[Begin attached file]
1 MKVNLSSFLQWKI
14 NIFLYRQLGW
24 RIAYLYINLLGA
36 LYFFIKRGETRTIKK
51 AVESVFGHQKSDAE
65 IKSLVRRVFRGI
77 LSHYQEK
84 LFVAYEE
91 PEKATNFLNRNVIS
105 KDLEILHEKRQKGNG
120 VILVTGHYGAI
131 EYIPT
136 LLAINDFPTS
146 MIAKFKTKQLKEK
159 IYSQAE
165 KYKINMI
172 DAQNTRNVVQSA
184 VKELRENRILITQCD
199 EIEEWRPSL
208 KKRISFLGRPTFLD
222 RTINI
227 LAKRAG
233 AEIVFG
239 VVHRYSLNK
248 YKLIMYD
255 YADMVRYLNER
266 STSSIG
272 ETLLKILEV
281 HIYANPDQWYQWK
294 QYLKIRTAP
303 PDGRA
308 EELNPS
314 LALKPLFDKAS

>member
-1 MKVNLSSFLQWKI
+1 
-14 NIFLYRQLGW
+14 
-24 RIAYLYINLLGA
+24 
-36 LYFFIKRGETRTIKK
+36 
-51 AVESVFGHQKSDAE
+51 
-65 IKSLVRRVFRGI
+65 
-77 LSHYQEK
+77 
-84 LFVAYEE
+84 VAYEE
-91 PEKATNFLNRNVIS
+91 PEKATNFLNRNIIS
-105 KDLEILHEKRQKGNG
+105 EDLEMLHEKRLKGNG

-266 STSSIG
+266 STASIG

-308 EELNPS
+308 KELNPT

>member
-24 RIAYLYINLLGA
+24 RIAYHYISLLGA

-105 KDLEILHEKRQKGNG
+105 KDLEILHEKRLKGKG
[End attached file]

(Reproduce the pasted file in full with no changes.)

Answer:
1 MKVNLSSFLQWKI
14 NIFLYRQLGW
24 RIAYLYINLLGA
36 LYFFIKRGETRTIKK
51 AVESVFGHQKSDAE
65 IKSLVRRVFRGI
77 LSHYQEK
84 LFVAYEE
91 PEKATNFLNRNVIS
105 KDLEILHEKRQKGNG
120 VILVTGHYGAI
131 EYIPT
136 LLAINDFPTS
146 MIAKFKTKQLKEK
159 IYSQAE
165 KYKINMI
172 DAQNTRNVVQSA
184 VKELRENRILITQCD
199 EIEEWRPSL
208 KKRISFLGRPTFLD
222 RTINI
227 LAKRAG
233 AEIVFG
239 VVHRYSLNK
248 YKLIMYD
255 YADMVRYLNER
266 STSSIG
272 ETLLKILEV
281 HIYANPDQWYQWK
294 QYLKIRTAP
303 PDGRA
308 EELNPS
314 LALKPLFDKAS

>member
-1 MKVNLSSFLQWKI
+1 
-14 NIFLYRQLGW
+14 
-24 RIAYLYINLLGA
+24 
-36 LYFFIKRGETRTIKK
+36 
-51 AVESVFGHQKSDAE
+51 
-65 IKSLVRRVFRGI
+65 
-77 LSHYQEK
+77 
-84 LFVAYEE
+84 VAYEE
-91 PEKATNFLNRNVIS
+91 PEKATNFLNRNIIS
-105 KDLEILHEKRQKGNG
+105 EDLEMLHEKRLKGNG

-266 STSSIG
+266 STASIG

-308 EELNPS
+308 KELNPT

>member
-24 RIAYLYINLLGA
+24 RIAYHYISLLGA

-105 KDLEILHEKRQKGNG
+105 KDLEILHEKRLKGKG